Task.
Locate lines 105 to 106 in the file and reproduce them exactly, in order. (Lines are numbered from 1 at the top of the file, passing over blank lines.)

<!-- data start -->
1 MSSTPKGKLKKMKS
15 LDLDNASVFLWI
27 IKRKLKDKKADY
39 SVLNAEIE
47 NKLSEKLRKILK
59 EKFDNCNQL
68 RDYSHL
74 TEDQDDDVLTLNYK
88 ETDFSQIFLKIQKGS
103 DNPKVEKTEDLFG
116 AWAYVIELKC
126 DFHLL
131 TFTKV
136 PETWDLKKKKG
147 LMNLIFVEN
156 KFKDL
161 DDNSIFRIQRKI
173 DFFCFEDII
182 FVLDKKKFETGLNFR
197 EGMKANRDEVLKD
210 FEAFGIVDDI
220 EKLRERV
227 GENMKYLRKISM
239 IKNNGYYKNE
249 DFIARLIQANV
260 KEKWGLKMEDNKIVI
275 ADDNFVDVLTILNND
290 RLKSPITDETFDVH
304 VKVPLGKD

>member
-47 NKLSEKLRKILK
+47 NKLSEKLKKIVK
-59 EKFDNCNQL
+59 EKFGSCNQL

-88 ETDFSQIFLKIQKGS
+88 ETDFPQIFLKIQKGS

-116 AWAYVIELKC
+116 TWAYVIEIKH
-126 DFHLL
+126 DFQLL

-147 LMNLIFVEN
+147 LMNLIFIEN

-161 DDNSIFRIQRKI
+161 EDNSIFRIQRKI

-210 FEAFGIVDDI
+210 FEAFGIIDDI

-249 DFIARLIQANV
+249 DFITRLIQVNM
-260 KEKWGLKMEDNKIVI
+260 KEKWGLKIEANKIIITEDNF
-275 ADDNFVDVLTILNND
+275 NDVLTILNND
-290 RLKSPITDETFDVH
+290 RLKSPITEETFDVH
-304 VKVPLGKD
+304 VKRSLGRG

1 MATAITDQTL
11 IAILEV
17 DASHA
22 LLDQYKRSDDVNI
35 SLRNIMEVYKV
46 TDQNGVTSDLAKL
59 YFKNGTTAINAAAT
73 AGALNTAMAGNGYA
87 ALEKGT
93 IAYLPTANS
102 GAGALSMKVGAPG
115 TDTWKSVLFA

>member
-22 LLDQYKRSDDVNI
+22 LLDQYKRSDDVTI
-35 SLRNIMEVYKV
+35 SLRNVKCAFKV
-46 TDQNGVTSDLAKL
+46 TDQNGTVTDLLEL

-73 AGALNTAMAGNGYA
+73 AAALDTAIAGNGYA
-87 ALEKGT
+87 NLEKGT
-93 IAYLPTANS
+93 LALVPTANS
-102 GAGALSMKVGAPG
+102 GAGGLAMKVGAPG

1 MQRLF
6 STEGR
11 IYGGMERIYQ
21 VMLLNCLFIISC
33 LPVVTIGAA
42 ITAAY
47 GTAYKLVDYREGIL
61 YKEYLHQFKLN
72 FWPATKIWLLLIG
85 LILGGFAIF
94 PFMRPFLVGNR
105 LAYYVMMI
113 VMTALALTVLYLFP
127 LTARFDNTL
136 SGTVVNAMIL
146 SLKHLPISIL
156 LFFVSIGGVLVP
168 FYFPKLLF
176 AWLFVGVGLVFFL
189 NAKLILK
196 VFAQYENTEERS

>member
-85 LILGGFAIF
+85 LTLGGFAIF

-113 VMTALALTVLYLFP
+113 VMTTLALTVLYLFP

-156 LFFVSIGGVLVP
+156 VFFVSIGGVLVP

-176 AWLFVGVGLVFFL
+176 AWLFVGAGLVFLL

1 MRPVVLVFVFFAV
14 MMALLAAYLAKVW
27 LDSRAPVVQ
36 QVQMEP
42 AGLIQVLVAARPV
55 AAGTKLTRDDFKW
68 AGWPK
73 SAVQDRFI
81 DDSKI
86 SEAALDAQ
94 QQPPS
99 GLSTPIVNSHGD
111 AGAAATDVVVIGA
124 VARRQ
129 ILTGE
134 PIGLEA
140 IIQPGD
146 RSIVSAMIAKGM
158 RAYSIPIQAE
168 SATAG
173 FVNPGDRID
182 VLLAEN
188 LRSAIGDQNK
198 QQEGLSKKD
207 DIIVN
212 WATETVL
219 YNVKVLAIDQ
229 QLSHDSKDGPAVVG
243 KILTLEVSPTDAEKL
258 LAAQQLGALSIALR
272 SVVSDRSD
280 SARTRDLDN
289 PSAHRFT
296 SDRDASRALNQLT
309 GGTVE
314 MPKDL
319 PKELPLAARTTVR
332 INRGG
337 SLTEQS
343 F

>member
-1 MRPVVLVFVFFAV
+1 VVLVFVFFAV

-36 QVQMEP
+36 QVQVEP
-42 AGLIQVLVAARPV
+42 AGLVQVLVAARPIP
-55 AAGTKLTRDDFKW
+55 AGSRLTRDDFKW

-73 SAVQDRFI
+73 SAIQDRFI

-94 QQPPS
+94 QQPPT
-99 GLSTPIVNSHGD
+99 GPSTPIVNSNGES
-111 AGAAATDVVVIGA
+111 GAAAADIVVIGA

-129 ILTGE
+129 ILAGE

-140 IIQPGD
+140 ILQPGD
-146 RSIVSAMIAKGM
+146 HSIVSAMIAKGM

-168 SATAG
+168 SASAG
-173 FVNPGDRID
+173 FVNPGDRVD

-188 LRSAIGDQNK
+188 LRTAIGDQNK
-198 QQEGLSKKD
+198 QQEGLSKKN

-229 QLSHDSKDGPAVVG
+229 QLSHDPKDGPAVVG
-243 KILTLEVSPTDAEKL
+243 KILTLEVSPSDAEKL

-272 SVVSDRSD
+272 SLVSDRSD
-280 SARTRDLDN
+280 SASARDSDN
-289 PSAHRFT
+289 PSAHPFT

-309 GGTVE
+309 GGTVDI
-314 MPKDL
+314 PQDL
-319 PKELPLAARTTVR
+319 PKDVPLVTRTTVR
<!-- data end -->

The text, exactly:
>member
-85 LILGGFAIF